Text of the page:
1. Register NOW and become part of this fantastic knowledge base forum! This message will go away once you have registered.

I am so confused about recording vocals

Discussion in 'Vocals' started by AKR, Dec 1, 2008.

  1. AKR

    AKR Active Member

    I've read lots of articles, and I've been recording vocals a little bit, on and off for a year or two now, but I've just been winging it. This is one aspect that is still confusing to me.

    My set up: Cubase LE; Presonus Firebox, Shure sm57 or sm58.

    Ok, so, from what I understand, you don't want your meter to go over 0db. Well, first off, I can't find any meter that actually shows the exact db level. I just go off of the audio track in cubase that shows green or yellow, and know green=good; yellow=bad. When you look at your track, the wave should never be hitting the top of your track, correct. My problem is, if I'm not hitting near the top or at the top, it simply isn't loud enough. It seems next to impossible for me to not be seeing yellow in the meter in cubase when I'm recording and it be loud enough. If I lower my mic input on the firebox knob, and my wav seems to be staying pretty low, it's simply not loud enough. It seems like whatever I do, I end up almost distorting it to get it loud enough. Record quiet, and I have to turn the audio track volume above Odb for it to come through the mix loud enough.

    Please help me. I feel like I'm mentally handicapped when it comes to understanding some of the audio stuff, even though I've read a lot.
     
  2. AKR

    AKR Active Member

    Ok, the slow kid is figuring this out. I upped the makeup gain in my compressor about 7db's, and then put the threshold at around -24db's, and this seems to be working pretty good. My quieter passages are boosted nicely and my loudest parts aren't peaking out.

    I hate technical stuff. :)
     
  3. GeckoMusic

    GeckoMusic Guest

    Careful, you could be on your way to smashing everything. How about turning the speakers up while you mix? A couple of faders above unison is not a problem. Yellow is more of a warning than bad. There is not distortion in this range. If your peaks touch into the yellow you should be fine. Just don't light up the clip indicator while recording.
     
  4. AudioGeezer

    AudioGeezer Active Member

    unity perhaps?
     
  5. GeckoMusic

    GeckoMusic Guest

    Right unity. When I was learning how to use a mixer years ago in high school I learned it incorrectly as "unison." It still pops up occasionally.

    by the way, reluctance is the magnetic equivalent to resistance.
     
  6. AudioGeezer

    AudioGeezer Active Member

    right you are

    thanks
     
  7. Link555

    Link555 Well-Known Member

    Average level should be -15dBFS, thats halfway on the cubase scale. Shoot for that.
     
  8. 1000heads

    1000heads Guest

    you know what? there are several ways to get past this: record kind of low so it doesnt distort, then post recording, normalize and compress(if needed) the track. before recording, do a "mic test" with a 1khz tone to get all of your levels to be equal- you should do this for a lot of broadcasting applications anyway. you can obtain this online, and a lot of recording software has this in the package nowadays. its best to record it, put it on a cd, connect a cd player to the mixer or input you use for the mic, and play it, balancing everything while it is playing prior to recording. Finally, just close your eyes and listen to your recording. dont mind the meters- how does it sound to you? do you hear distortion, and are there any discrephancies? like is it too quiet in one area or loud in another? you can comp these tracks. good luck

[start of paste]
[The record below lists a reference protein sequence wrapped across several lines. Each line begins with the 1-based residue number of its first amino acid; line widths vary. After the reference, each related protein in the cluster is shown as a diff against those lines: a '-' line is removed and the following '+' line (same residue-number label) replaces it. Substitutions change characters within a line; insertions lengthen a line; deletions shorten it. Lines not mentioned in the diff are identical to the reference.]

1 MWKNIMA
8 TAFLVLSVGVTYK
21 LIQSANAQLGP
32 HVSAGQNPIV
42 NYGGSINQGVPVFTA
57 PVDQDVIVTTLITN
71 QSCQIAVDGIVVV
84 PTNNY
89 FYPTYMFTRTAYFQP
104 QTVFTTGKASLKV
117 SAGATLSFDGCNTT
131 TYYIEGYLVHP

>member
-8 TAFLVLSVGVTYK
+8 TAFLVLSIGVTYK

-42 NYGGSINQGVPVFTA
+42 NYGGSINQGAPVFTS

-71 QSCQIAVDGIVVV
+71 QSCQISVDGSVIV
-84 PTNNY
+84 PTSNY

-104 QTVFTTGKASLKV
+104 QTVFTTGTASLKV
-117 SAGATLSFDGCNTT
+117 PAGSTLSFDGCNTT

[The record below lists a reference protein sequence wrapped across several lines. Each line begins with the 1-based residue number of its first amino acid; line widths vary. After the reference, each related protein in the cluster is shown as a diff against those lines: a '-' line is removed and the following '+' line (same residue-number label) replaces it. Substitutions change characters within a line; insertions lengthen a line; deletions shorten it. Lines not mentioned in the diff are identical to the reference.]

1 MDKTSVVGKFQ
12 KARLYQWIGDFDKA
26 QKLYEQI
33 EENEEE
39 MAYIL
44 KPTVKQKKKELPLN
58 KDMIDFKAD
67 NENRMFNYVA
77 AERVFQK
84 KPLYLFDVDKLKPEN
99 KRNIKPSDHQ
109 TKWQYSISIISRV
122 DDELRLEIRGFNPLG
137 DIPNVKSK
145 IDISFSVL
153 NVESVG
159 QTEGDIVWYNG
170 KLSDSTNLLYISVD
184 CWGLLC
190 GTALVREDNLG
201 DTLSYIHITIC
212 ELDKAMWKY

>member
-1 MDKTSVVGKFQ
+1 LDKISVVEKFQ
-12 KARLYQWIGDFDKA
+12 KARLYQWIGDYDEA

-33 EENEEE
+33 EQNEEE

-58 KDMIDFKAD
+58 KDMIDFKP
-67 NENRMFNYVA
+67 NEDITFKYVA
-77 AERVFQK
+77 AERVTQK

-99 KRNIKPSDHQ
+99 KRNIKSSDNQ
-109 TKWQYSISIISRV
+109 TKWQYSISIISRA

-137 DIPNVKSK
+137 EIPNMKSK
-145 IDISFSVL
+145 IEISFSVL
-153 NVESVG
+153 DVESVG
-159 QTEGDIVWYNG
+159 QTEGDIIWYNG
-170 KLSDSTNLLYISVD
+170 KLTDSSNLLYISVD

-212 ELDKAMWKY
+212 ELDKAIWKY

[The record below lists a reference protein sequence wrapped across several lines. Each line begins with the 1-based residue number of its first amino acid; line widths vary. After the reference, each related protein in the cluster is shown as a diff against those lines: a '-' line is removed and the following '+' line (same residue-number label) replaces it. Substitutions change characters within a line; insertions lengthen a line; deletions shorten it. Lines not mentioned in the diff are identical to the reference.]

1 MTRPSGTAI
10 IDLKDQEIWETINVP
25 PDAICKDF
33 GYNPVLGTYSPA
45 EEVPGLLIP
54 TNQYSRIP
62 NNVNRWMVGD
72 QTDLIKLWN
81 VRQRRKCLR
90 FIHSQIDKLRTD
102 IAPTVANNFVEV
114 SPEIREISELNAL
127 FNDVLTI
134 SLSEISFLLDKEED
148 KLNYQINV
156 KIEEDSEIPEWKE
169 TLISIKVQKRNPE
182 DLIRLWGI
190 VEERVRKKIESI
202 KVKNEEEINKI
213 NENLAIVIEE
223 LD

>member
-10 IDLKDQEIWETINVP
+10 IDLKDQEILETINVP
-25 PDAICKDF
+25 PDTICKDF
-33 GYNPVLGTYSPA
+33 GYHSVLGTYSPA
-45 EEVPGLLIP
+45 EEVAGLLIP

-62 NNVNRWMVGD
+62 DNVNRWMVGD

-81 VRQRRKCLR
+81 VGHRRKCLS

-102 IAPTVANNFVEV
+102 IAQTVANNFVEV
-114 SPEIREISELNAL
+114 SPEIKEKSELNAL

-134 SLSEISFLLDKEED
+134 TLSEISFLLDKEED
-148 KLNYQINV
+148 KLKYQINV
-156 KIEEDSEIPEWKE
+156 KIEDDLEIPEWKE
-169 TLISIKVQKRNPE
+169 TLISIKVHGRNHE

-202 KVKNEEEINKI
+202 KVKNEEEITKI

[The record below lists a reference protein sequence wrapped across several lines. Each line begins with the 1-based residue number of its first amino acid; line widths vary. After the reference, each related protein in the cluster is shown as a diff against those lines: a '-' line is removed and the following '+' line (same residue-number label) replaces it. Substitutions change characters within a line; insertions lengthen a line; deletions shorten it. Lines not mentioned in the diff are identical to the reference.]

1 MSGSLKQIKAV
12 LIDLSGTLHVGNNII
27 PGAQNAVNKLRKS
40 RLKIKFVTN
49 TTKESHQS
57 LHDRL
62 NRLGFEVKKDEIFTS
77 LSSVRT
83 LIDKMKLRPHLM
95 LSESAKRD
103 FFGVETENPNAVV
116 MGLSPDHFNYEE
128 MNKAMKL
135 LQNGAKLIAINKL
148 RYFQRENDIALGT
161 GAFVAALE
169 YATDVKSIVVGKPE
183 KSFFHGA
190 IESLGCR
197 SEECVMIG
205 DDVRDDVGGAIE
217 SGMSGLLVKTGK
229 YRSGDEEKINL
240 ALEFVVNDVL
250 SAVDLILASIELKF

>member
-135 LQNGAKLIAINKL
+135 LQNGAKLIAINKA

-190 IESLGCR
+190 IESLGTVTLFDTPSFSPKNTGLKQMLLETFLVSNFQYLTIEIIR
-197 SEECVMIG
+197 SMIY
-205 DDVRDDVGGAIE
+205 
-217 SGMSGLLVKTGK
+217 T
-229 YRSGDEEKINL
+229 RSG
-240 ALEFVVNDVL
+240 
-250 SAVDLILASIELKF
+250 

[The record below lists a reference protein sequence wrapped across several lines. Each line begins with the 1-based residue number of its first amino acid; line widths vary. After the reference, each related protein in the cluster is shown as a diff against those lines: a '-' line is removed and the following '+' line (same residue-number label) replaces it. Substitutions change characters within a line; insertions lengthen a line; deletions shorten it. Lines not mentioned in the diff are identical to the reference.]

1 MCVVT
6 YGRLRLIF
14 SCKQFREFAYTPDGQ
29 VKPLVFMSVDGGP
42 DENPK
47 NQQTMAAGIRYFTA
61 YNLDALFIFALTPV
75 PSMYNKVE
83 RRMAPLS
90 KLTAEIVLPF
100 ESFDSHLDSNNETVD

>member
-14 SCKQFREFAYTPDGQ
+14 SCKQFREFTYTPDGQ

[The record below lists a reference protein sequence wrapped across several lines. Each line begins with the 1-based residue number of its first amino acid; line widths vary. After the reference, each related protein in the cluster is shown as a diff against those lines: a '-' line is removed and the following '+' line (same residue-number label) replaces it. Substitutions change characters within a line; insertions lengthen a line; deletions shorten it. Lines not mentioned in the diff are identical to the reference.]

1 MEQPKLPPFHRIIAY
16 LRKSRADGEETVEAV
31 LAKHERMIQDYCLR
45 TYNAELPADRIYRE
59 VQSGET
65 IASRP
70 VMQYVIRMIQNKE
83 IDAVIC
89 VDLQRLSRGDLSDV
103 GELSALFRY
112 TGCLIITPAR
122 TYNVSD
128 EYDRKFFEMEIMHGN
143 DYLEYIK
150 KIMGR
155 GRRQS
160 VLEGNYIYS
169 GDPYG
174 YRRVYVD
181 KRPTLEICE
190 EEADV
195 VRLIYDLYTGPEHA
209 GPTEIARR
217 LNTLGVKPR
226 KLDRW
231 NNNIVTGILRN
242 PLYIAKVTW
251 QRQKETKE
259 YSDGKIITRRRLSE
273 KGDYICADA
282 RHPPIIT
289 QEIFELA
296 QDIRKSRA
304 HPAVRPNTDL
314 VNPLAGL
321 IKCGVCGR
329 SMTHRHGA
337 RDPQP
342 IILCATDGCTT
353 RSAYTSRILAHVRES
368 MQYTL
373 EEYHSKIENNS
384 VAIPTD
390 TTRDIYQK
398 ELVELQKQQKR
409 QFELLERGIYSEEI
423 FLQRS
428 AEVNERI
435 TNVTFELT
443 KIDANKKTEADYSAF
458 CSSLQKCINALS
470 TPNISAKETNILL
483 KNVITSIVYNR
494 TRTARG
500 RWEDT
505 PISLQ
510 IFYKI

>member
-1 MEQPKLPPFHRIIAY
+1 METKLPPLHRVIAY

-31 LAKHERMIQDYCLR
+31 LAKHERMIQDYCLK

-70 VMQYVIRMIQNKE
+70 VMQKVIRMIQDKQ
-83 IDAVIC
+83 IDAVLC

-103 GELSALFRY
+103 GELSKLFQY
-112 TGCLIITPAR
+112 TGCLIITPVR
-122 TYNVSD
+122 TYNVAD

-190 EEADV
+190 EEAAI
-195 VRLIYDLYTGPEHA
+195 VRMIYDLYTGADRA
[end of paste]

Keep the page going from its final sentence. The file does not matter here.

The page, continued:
9. GeckoMusic

    GeckoMusic Guest

    ed 1000,

    There is some good advice there toward the end, but I disagree with the 1kHz test tone. Unless your goal is to record a test tone, I don't think you should use it to set levels. Set levels with the loudest part. For example if you are recording guitar and playing arpeggios during the verse and big power chords during the chorus, then cue the track the the chorus, and loop record until you get the level right. Then go back and record the track front to back. Because most people play louder when they have a backing track it is important to cue the track up. Another option is to play louder than you think you will while setting the level.

    Normalizing is a good way to fix a track that was not recorded properly, but over use will add aliasing to your audio. (Unless it is non-destructive normalizing like Samplitude does and Pro Tools doesn't)
     
  10. 1000heads

    1000heads Guest

    i agree with the settings should be referenced from the loudest part, but the 1 khz test wasnt to set the volume, but to make sure that every piece of equipment is measuring the same level- like your DAW and your mixer's meters. sorry if i wasnt clear there, i'm doing this at work and i'm kind of paranoid wehen my boss walks by causing me to type fast. sorry
     
  11. GeckoMusic

    GeckoMusic Guest

    Oh,

    I thought you were answering the OP's question on how to set levels.
     

Share This Page